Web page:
This strange, confused identity is also reflected by another fact – unlike most AR-installments, the racial information is simply…not as extensive. Whether it’s traits, alternate racial traits, feats or archetypes, the book simply doesn’t offer that much and what’s here in these departments could either sue some fine-tuning, feels bland or both. Like It’s an after-thought, something to get over with so one can devote time to the cool spells, magic items, etc.
Or the write-up on a secret society that shouldn’t be in a player’s guide…much like aforementioned monster. Now don’t get me wrong, if the new racial material had some sort of synergy with the monster…a transformation of sorts…whatever…then I’d kind of understand it. Or as a companion. I’d get that. But like this? Weird indeed.
And then, there is simply what I’d call the “fluff-failure.” Know what the grand achievements of AR: Lamia and Shadow-Fey were? They managed to make races of arguably despicable individuals playable – by depicting the culture and its outcasts, the mentality. they opened NPC-races for players and did that without forcing the race towards a certain class or class-type. AR: Gnolls does no such thing. The gnolls herein are pretty much the almost universally despicable race we all know and love to kill. They are geared towards brutal savagery and their class options reflect that, one and all. If you take the secret-society ranger away, we get an OP xenophobic cleric and a bland ranger. The items, while awesome, also push them in that direction. The gnolls here don’t feel like a race I’d play – because this pdf leaves them pretty much one-dimensional.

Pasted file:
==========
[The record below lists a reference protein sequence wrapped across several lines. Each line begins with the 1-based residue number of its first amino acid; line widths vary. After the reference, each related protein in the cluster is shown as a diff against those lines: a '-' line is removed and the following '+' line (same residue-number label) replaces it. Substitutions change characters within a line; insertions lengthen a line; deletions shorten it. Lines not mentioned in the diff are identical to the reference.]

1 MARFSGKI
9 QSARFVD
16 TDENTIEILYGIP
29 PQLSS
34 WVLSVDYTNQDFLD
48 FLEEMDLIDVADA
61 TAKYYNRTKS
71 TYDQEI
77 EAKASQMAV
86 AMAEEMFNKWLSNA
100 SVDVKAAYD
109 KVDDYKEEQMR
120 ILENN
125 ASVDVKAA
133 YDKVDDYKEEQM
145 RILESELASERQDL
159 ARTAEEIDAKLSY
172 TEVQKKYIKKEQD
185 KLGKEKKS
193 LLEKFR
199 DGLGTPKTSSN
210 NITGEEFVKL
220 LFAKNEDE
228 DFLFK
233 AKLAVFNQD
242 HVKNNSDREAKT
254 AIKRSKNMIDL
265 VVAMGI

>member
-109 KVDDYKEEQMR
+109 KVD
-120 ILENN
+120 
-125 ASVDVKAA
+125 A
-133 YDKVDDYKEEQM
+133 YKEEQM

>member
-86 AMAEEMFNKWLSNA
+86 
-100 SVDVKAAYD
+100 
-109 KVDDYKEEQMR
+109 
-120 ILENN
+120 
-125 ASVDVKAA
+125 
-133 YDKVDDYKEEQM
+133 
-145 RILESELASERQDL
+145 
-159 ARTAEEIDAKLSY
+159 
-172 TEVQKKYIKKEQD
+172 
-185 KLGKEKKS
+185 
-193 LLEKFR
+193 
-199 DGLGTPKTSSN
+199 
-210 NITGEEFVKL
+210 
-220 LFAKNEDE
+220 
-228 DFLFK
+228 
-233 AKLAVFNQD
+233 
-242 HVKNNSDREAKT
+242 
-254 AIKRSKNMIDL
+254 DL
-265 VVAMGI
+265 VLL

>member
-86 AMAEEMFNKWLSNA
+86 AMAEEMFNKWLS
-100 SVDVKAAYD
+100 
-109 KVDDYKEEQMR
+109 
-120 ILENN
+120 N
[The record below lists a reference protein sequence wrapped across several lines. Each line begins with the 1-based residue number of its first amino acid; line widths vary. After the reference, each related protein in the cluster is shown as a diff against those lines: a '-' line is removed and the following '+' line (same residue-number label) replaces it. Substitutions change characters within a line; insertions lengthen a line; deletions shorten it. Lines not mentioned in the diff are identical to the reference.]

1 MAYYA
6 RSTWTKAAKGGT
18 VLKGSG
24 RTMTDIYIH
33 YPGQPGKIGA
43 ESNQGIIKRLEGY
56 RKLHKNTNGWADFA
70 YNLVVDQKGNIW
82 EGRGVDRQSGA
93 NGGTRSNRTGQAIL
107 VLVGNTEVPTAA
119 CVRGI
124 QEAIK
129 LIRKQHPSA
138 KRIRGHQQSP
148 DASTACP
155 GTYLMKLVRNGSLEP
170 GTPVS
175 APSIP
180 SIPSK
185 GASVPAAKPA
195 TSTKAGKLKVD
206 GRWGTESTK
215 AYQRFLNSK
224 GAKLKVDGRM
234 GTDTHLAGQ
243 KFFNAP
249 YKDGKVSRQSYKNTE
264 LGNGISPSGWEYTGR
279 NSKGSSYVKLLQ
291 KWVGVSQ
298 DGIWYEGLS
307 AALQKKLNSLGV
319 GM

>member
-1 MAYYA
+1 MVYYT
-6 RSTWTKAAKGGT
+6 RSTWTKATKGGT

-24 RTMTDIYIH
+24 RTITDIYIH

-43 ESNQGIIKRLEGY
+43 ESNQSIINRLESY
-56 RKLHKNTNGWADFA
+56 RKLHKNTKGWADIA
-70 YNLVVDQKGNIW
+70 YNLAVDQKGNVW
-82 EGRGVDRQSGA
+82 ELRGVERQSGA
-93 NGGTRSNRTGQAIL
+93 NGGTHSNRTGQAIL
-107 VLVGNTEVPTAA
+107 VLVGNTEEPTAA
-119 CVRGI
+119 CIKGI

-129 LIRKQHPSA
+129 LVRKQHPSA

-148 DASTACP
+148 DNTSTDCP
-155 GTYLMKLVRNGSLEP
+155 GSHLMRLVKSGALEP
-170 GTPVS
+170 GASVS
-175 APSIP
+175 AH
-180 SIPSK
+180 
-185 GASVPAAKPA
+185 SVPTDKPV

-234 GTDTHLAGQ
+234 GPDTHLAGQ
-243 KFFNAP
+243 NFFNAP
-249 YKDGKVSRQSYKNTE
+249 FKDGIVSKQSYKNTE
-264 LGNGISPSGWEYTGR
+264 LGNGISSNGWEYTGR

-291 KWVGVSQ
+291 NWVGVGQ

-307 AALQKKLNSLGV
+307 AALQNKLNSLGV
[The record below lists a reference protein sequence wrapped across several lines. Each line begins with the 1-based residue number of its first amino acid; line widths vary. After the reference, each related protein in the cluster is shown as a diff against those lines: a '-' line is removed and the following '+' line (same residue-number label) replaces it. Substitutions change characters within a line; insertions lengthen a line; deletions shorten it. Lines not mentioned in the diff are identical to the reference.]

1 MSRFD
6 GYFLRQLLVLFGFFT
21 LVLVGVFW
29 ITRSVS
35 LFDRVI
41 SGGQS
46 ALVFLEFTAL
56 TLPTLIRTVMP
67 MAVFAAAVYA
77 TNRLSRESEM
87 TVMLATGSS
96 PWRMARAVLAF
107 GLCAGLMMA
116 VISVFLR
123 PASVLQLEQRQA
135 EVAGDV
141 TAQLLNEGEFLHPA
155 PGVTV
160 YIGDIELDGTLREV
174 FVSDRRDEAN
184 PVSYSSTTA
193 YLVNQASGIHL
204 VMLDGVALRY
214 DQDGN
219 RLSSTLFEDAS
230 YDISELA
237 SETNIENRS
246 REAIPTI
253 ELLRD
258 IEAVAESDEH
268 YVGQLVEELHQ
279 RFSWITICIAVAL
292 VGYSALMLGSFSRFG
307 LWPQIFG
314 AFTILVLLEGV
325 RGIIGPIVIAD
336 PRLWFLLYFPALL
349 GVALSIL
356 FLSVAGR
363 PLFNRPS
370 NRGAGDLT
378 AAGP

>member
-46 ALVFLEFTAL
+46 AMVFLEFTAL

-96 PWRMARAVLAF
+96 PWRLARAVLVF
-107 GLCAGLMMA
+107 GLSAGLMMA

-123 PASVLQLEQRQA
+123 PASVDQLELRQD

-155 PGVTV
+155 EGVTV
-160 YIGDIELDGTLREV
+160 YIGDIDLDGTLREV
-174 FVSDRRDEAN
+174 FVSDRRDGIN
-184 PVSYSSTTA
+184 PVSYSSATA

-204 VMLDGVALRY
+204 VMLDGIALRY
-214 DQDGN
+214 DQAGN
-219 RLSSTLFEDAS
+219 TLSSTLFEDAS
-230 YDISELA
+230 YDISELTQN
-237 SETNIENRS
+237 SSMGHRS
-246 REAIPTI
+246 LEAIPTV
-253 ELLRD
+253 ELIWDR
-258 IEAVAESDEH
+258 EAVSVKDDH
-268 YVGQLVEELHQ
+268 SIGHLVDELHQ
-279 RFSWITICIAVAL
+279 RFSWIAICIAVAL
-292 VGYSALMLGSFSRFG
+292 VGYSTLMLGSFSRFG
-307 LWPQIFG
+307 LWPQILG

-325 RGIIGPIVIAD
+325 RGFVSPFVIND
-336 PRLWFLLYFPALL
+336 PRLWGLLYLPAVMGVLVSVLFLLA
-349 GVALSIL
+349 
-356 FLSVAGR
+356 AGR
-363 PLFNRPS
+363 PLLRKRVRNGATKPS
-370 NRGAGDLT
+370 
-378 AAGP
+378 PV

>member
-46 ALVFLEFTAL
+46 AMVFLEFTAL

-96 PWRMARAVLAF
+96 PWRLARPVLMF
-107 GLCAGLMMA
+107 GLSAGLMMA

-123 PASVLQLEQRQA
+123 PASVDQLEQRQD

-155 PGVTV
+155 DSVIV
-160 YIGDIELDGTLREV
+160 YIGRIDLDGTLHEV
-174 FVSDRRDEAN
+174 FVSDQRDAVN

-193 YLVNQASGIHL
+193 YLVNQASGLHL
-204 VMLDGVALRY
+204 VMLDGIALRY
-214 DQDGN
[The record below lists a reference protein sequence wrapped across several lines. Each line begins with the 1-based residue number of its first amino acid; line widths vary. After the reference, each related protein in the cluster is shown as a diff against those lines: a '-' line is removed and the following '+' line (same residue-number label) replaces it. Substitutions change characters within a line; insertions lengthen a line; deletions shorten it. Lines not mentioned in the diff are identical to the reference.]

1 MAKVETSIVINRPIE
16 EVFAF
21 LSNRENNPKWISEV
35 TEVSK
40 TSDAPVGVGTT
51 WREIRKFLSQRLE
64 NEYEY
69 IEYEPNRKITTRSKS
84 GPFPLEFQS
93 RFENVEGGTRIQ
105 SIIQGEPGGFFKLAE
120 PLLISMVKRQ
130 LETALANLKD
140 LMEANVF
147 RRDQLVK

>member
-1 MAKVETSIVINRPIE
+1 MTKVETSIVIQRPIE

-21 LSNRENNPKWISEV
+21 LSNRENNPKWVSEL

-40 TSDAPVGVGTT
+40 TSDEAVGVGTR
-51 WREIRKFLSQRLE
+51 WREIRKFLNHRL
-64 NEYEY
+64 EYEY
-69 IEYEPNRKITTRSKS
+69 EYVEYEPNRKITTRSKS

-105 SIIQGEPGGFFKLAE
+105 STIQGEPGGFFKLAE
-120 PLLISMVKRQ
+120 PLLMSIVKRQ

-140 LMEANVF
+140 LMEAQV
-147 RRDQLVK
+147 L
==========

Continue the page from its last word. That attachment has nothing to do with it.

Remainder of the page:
Now this is especially baffling due to one thing: Kobold Press, and the Midgard Campaign Setting has done better. This is actually a huge step BACK for the depiction of the whole race. What do I mean?
Calm-Tongue. The great gnoll philosopher who developed a code of honor and understanding. Who subdued the bloodlust. Introduced in Midgard Legends and one of my favorite characters in the book, this guy is essentially a gnoll Mahatma Ghandi (with less pacifism and more serene ass-kicking). So you have this awesome lore established. You have this code and tradition…and then ignore it?! WHY? Even when remaining setting-agnostic, introducing the philosophy and expanding on it is such an incredibly obvious way of making gnolls more accepted, more player-friendly, I can’t fathom why this route wasn’t taken. In one fell swoop, this would add an extremely interesting, complex dichotomy to the race that would vastly enhance its appeal – both for players and DMs, who suddenly would receive more roleplaying potential than they could ever hope for. Instead we get brutish savages. *sigh*
Now don’t get me wrong. This pdf isn’t bad. It has its shining moments. They simply aren’t for players. Items, monster, fluff – mostly useful for the DM, including a simply savage and unpleasant deity that no non-evil PC will ever worship. All the player-content is, pardon my English, either design-wise too limited or bland.
How to rate this, then? For players, I’d suggest to steer clear – if you get this for balanced player’s options for gnolls, this fails and is a 2-star book – players are better off buying Midgard Legends for their DM and asking him/her to copy the legend of Calm-Tongue. As a source-book/equipment-option-array, it is nice though, and it does not sport enough issues to be thoroughly whacked. hence, my final verdict will clock in at 2.5 stars, barely rounded up to 3 – for DMs.